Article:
Rimbaud's poetry and poetics contribute to the prodigious genealogy of monstrosity in Western literature and visual culture. This article argues that monster figures - whether the “familiar” terrors of iconographic tradition, horrible hybrids, or everyday bogeymen - are central to the transformative momentum of modernism in Rimbaud's verse and prose poetry. Monstrosity - multifariously embodied and endlessly morphing - generates social, cultural, and political fantasy, challenging orthodoxies, displacing structures, and empowering readers. Through the lacerating light it projects on forms of cultural constraint and aesthetic (self-) limitation, monstrosity is revealed as the force capable of re-visioning poetry and of deepening our equivocal sense of what it is to be human.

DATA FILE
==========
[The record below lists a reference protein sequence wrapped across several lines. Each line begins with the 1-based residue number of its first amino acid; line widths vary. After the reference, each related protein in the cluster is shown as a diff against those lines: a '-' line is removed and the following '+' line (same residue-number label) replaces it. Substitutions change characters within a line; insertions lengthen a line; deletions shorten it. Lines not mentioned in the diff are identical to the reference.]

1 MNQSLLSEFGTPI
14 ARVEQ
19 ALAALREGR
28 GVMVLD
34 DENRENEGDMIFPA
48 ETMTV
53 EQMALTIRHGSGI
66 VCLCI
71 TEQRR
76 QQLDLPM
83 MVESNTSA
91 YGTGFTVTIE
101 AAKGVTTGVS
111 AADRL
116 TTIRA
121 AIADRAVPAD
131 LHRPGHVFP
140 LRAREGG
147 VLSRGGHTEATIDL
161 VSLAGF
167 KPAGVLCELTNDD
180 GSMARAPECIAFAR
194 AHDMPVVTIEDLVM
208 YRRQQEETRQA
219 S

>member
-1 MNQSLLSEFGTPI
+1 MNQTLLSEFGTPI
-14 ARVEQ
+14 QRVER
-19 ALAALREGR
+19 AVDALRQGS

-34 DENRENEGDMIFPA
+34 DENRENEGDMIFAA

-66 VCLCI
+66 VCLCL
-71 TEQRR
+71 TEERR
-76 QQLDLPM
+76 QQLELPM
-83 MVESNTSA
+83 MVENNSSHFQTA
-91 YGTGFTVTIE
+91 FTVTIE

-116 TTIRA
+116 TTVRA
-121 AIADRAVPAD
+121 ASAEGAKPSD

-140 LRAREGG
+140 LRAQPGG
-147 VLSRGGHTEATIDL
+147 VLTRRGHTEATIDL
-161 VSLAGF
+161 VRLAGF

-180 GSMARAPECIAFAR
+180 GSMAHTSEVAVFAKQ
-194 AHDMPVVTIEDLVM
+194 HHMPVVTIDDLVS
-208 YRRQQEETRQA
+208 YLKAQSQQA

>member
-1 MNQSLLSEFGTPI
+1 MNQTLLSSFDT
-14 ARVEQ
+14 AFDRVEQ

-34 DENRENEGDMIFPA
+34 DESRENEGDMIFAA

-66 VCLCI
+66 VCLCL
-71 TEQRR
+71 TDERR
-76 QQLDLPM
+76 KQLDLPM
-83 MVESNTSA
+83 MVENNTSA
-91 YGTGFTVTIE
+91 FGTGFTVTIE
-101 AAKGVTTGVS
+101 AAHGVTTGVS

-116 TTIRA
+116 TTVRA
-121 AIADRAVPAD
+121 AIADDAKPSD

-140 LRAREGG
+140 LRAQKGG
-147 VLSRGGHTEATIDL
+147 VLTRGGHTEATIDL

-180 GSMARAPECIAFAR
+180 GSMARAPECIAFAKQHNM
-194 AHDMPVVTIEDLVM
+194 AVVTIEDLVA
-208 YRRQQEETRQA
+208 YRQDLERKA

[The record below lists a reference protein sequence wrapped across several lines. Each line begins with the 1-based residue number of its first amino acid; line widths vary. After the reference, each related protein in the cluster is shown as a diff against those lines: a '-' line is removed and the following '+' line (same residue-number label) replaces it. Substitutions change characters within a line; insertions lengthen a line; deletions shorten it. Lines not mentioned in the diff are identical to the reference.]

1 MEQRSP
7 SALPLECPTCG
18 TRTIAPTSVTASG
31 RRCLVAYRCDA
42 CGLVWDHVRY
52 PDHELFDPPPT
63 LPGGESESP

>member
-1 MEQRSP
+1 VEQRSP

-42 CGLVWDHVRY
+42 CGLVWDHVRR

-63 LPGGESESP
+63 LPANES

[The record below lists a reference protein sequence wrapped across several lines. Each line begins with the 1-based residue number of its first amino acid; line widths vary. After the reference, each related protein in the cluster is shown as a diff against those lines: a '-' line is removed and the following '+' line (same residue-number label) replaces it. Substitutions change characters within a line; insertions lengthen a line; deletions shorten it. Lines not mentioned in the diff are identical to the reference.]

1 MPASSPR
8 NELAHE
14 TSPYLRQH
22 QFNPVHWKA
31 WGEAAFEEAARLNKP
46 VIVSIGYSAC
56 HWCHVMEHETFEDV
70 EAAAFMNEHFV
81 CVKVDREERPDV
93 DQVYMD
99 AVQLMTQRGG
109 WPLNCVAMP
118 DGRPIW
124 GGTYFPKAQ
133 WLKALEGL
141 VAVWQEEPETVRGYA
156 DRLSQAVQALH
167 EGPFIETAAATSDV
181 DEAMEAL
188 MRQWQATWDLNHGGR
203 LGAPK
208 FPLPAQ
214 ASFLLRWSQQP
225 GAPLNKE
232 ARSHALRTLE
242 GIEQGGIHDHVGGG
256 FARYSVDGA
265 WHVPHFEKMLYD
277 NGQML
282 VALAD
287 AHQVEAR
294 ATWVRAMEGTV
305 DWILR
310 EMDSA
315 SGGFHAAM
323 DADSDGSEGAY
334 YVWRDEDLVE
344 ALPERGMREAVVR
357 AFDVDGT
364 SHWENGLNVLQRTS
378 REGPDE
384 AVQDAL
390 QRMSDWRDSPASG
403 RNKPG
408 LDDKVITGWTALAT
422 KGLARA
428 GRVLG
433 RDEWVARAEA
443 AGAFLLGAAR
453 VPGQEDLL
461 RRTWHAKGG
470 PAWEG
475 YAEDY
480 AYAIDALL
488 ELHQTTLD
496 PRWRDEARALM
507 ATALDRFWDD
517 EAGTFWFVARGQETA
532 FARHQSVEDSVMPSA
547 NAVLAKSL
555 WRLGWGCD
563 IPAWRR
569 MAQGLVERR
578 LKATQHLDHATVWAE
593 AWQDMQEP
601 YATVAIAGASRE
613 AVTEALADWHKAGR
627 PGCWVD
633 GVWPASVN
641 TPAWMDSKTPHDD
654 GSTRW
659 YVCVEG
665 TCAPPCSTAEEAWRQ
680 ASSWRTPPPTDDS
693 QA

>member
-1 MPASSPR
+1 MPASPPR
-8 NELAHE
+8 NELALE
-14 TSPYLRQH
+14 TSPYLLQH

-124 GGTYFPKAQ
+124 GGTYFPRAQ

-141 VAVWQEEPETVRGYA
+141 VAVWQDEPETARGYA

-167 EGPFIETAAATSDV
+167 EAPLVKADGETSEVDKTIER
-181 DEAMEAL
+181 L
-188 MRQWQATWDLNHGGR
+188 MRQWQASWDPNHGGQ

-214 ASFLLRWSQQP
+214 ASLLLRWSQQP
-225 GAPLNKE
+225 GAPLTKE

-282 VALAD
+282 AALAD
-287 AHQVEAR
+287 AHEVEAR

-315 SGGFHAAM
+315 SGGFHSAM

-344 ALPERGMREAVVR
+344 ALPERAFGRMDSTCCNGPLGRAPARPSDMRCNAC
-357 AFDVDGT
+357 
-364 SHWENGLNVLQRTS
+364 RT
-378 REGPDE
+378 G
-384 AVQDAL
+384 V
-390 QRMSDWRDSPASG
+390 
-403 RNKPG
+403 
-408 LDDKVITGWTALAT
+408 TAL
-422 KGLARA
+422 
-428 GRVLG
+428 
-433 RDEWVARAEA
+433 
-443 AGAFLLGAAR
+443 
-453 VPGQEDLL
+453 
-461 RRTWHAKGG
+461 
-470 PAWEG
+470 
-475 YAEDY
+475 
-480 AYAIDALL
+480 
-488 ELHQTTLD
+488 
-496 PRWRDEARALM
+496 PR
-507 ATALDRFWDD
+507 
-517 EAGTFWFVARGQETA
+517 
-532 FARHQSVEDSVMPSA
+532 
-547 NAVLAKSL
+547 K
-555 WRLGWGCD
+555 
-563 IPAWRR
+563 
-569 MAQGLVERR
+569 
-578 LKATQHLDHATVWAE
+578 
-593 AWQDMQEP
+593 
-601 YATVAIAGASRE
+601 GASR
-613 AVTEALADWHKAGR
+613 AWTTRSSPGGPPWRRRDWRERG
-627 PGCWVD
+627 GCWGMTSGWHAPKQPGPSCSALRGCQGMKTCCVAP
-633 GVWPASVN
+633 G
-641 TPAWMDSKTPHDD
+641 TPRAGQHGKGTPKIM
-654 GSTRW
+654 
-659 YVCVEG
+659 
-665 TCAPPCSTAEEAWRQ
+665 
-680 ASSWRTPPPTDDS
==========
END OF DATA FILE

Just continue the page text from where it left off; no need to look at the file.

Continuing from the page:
- social fantasy